Genevieve Buck entered the press industry in a still noisy, male-dominated world where women were considered second-rate.

But over the decades that followed, Buck proved to be an influential and internationally admired reporter and fashion editor, business reporter and columnist, and author of fictional articles. She did it with an unforgettable touch. And she was as stylish in person as in print.

Columnist Mike Royko, her colleague and friend when they both worked for the Chicago Daily News in the late 1960s, once remarked, shortly after Buck emerged from the elevator where they and others were driving: “.

Buck died on September 6 at Northwestern Memorial Hospital after a cerebral hemorrhage and more than two decades of dealing with his declining health. She was 89 years old.

“Gen has been a ‘fashion’ for many years while I worked at the Tribune,” said former Tribune writer Judy Hevrdejs, who worked with Buck. “She attached great importance to detail – in the details of the designer of the dress, the trends on the streets of Chicago and beyond, and most of all in the details of the story she told.”

Genevieve Carol Wiśniewski was born on December 18, 1932 and raised in Joliet, the daughter of Hattie and Leon Wiśniewski and the youngest of their four children.

She lived close to school, attended St. Francis and won a scholarship at the College of St. Francis, where she edited the school newspaper and was ejaculation with praise graduated in 1954.

As she later said in an interview, “When I was studying English Literature, it never occurred to me that I could work for a newspaper.”

But she joined the public relations department of the American Institute of Laundering and began studying and writing about textiles and fashion there. This led to a job as a reporter for the Chicago office of the national publication of Women’s Wear Daily.

In 1962, she married Robert Buck (they divorced in 1993), and two years later she left her job to raise two children: Greg, born in 1964, and Michelle, who arrived two years later.

In 1967, she was hired by the Daily News as a fashion reporter. In 1971, she was lured by the Chicago Tribune, where she worked for over 30 years as a fashion writer, fashion editor, reportage writer, business reporter and columnist, writing the popular “House Hunter” column. Revealing that Buck had been my colleague for several years, including when I was editor of the Tempo Tribune and she was one of her writers.

Her fashion duties took her all over the country and the world. She has met such famous designers as Oscar de la Renta, Bill Blass, Ralph Lauren, Karl Lagerfeld… the list goes on. She developed a close relationship with the late photographer Victor Skrebneski.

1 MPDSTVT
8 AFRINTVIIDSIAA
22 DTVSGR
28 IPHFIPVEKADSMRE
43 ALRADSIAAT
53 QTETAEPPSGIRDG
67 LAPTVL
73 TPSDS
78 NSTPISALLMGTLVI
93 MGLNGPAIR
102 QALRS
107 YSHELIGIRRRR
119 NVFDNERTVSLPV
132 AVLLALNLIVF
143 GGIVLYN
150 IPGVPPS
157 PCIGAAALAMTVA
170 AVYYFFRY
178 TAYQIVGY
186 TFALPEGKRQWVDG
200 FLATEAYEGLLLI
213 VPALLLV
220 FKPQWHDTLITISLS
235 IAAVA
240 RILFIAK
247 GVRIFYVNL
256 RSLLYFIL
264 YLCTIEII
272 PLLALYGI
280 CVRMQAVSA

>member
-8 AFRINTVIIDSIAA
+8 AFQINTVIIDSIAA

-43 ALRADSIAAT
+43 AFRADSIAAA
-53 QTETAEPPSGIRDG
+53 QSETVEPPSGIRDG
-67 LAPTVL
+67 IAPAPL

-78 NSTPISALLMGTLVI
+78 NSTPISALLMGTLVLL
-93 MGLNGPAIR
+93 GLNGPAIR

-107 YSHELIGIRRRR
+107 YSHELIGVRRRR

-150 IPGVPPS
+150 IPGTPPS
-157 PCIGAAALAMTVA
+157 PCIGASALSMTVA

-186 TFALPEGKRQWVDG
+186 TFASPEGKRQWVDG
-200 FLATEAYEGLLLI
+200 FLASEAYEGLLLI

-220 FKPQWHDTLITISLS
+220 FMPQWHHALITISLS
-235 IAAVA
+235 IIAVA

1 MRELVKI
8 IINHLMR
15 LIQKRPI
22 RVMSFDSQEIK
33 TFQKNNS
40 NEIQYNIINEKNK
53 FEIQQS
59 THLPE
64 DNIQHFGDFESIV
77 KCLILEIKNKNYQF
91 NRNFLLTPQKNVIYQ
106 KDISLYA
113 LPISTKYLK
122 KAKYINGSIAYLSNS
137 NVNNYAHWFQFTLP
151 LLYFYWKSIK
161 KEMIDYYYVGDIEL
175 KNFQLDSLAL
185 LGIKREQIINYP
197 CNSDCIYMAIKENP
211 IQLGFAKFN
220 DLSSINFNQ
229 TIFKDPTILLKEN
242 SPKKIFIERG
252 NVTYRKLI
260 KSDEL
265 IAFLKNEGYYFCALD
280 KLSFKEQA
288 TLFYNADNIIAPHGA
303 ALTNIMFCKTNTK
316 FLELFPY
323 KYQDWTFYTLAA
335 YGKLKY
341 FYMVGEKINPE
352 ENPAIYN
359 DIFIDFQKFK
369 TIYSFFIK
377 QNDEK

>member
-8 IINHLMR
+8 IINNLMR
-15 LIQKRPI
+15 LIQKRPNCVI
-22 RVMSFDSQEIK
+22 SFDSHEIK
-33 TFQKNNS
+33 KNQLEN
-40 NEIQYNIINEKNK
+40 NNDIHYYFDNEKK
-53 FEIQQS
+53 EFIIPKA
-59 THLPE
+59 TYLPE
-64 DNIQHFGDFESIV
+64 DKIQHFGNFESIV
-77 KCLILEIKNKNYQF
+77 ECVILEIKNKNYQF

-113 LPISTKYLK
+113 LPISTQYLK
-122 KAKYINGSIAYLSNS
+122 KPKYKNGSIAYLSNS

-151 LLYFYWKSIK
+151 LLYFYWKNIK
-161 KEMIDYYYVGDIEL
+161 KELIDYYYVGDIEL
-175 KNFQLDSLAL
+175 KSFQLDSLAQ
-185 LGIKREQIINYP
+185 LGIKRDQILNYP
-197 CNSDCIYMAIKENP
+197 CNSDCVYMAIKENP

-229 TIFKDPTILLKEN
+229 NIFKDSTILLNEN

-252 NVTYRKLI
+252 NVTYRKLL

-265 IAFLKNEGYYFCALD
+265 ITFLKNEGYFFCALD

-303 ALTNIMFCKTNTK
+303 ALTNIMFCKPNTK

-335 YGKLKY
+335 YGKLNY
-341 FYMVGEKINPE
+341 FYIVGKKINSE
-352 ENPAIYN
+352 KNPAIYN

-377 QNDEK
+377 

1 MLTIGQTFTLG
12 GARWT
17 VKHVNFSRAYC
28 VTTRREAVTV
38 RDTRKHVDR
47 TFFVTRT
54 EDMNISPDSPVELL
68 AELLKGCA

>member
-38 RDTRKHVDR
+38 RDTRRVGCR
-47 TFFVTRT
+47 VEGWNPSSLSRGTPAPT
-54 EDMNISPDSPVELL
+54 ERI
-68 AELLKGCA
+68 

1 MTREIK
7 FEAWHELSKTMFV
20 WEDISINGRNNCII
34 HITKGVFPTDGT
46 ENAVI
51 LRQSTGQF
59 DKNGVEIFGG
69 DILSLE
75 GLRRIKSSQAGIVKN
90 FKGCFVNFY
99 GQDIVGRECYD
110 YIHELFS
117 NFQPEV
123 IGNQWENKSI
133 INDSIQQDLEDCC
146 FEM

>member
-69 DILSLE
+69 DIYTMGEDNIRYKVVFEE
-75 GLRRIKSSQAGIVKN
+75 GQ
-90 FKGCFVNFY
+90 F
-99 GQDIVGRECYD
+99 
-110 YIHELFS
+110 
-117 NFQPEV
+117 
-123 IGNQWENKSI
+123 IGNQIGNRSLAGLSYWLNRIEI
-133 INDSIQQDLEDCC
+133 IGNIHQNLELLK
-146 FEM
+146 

She received many awards, including an induction into the Chicago Journalism Hall of Fame. Receiving the prestigious Award of America’s Fashion Designers Council in 1991, she wrote on the agenda of the event: “I like the people behind clothes more than the clothes themselves. I am fascinated by creativity, I find out why designers – artists really – do what they do. Writing about people, their styles, and even fashions is a way to keep your finger on the pulse of the times. And that’s refreshing. “

As a writer, Tempo once created the profile of photographer Marc Hauser. This is how she began her story about him: “Marc Hauser is the first to admit that he is both a great photographer and a great promoter. In fact, he’s the best in town at doing both. Just ask him.

She and her family lived on the north side of the city.

Son Greg, senior manager at Tyson Foods, recalls: “Despite her long commitment to fashion, clothes never became an obsession. She certainly had her own style, but she loved history, people. What was her definition of a working mom? Before that, she had come home from great parties in Paris after spring collections and helped her children with homework via transatlantic phone calls.

Buck retired in 2004, already tormented by health problems that hid her until the end. “My brother and I don’t think of it as negative in the first place, but it’s a major part of her story of strength, resilience, and resisting adversity,” said daughter Michelle, a professor at the Kellogg School of Management in Northwestern. University. “Over the years, I repeated what I thought was a final goodbye many times, but she bravely continued.”

She had lived for many years in Clare, a retirement community a few blocks from Northwestern Hospital. “She was my rock and inspiration, and was a fighter until the last moment,” Michelle said. “There was a quote she loved from the author of Dawny Markowa. It was like this: “I will not die a lifeless life. I will not live in fear of a fall or fire. I choose to inhabit my days, let my life open up… make me more accessible… I choose to live ”.

In addition to his children, Buck left behind a daughter-in-law Kim and their children Geoff and Allison; son-in-law Carlos A. Cornier and five nieces. A celebration of life is planned.

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